Walking that extra mile

MSF’s work is based on humanitarian principles. MSF strictly adheres to the principles of neutrality and impartiality while delivering medical assistance. MSF does not take sides.

The longstanding conflict in Andhra Pradesh, Chhattisgarh and Telangana has jeopardised healthcare in these areas. Committed to bringing quality medical care to people caught in crisis, regardless of race, religion or political affiliation, Doctors Without Borders / Médecins Sans Frontières (MSF) started working in Chhattisgarh in 2006. MSF began with addressing the medical needs of the displaced population and is currently one of the only healthcare providers, especially in very remote areas of these states.

For security reasons and fear it is difficult for the population of these remote areas to seek medical care. MSF hence introduced mobile clinics to provide free primary healthcare services including diagnostic tests, vaccination, malaria treatment, antenatal and postnatal consultations and health education by reaching out to them. A small team comprising doctors, translators, drug dispensers, nurses, assistants and other support staff travel long distances – sometimes for as long as an hour and a half on foot –  carrying medical equipment including malaria kits, medication, mosquito nets, lab tests, weighing scale etc. to cater to the medical needs of the population living in these areas.

In Bijapur district of Chhattisgarh, MSF operates a small hospital that offers specialised care for mothers and children. Medical staff also give advice on family planning, care for newborns and babies with low weight at birth. MSF supports the MoH district hospital in providing emergency obstetrics care and lab facilities.

MSF team on its way to set up a mobile clinic in one of the remote areas of Chhattisgarh.
These remote areas have no other access to healthcare. Photo: Malika Gupta/MSF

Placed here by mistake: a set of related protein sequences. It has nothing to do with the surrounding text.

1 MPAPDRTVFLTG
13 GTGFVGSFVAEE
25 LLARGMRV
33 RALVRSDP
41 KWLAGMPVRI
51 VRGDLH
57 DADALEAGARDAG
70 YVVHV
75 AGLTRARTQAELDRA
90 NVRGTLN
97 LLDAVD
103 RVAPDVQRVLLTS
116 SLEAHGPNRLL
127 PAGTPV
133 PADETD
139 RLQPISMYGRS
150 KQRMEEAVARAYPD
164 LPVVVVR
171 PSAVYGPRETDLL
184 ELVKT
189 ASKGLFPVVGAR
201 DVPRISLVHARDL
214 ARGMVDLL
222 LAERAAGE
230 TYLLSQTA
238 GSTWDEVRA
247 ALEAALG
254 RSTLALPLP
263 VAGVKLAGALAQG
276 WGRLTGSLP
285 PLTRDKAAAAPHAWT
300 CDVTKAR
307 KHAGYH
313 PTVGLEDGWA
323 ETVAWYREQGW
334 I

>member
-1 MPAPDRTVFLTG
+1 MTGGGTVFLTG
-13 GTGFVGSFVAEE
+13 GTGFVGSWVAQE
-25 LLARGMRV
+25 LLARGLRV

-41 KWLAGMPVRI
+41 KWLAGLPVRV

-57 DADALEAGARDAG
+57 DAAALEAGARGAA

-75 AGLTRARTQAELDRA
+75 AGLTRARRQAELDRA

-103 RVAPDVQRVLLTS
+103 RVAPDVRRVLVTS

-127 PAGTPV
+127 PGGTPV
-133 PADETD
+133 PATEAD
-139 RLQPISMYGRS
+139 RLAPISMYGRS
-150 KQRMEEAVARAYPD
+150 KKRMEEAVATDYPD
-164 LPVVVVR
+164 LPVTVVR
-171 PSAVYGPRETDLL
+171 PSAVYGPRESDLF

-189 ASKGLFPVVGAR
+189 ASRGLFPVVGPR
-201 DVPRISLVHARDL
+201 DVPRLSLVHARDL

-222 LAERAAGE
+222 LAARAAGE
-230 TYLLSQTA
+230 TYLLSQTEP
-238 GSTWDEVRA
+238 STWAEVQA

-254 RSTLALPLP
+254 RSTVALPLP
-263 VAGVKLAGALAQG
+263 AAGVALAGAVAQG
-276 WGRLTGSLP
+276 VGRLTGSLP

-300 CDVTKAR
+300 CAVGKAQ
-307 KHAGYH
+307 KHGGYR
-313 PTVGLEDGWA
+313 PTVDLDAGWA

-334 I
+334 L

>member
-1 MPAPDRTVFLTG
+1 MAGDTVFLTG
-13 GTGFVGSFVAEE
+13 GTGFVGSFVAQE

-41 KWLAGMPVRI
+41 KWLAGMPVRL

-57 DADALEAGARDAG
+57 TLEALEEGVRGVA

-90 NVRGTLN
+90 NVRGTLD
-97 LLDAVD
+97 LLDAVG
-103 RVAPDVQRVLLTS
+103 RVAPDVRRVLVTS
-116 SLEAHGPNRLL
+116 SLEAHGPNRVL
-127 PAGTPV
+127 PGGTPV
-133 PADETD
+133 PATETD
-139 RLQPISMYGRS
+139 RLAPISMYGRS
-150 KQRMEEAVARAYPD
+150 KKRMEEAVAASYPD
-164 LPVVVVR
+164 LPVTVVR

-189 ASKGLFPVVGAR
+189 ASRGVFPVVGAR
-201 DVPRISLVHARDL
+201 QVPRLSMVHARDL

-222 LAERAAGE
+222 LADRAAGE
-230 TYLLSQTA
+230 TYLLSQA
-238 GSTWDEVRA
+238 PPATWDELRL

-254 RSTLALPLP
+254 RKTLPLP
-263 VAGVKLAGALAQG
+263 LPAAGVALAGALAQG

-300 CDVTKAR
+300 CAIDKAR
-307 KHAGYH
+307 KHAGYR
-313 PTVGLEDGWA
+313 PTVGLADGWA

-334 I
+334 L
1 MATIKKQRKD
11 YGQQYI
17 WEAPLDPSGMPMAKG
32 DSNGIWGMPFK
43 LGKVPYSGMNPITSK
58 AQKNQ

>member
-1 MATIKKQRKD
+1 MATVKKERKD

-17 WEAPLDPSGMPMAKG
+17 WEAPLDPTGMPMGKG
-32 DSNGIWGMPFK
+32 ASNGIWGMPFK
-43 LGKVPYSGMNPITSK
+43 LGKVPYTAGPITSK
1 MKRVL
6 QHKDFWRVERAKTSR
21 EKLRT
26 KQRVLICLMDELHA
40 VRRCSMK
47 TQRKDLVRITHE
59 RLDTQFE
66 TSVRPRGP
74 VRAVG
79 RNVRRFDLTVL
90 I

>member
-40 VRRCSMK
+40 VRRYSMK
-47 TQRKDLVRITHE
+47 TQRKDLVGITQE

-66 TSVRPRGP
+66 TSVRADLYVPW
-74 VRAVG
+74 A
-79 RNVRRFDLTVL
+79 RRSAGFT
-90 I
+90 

A team of doctors, translators, drug dispensers, nurses, assistants and other support staff walk to set up a mobile clinic. Due to the remoteness of these areas, access by vehicles is not always possible. Sometimes the teams walk for as long as an hour and a half to reach the patients. While walking, each team member carries around 10 kgs of medical supplies – malaria kits, medication, mosquito nets, lab tests, weighing scale and other necessary medical equipment. Photo: Malika Gupta/MSF

Mothers with young children wait for consultation at the MSF mobile clinic in Pusuguppa – a small village in Telangana. After reaching the site where the mobile clinic is to be set up, the team quickly organises separate areas for registration, waiting, lab, health promotion and consultations. Within a few minutes, the clinic for the day is ready! Photo: Sami Siva/MSF

MSF health promoters demonstrate the best way to use the mosquito net at a mobile clinic.
MSF distributes free mosquito nets as a preventive measure to fight malaria – the most common illness in these remote areas. Photo: MSF

MSF nurse provides information on family planning and reproductive healthcare to young mothers who came for treatment at the MSF mobile clinic. Health promotion is one of the important components of the mobile clinics besides delivery of quality medical care. Photo: Sami Siva/MSF

MSF health promoters conduct a session on basic hygiene at a mobile clinic. Photo: Sami Siva/MSF

MSF provides free consultation, diagnostics and treatment to the patients. Photo: Sami Siva/MSF

MSF nurse giving consultation to a TB patient. TB treatment in remote areas is challenging. The long treatment with side effects requires the teams to follow up with patients to ensure the medication is taken; to reduce defaulter rate. However, in remote areas reaching out to patients is not always easy. Photo: MSF

Mother with her children at the MSF Mother and Child Healthcare Clinic in Bijapur, Chhattisgarh, for a routine checkup of her two year old daughter who was diagnosed with malnutrition. Besides providing primary healthcare through mobile clinics, MSF operates a mother and child healthcare clinic in Bijapur. MSF also supports the MoH run district hospital and refers patients to the hospital. Photo: Malika Gupta/MSF

A pair of premature twins under observation at the MSF Mother and Child Healthcare Clinic in Bijapur, Chhattisgarh. Photo: Malika Gupta/MSF

The mobile clinic team walking back from the mobile clinic site. In 2014, MSF was instrumental in treating 14,657 malaria cases, delivering 397 babies and carrying out 63,231 consultations. The teams work hard to engage with communities and authorities to create safe spaces where healthcare can be delivered and received. MSF continues to walk that extra mile to deliver healthcare to populations in need. Photo: Malika Gupta/MSF

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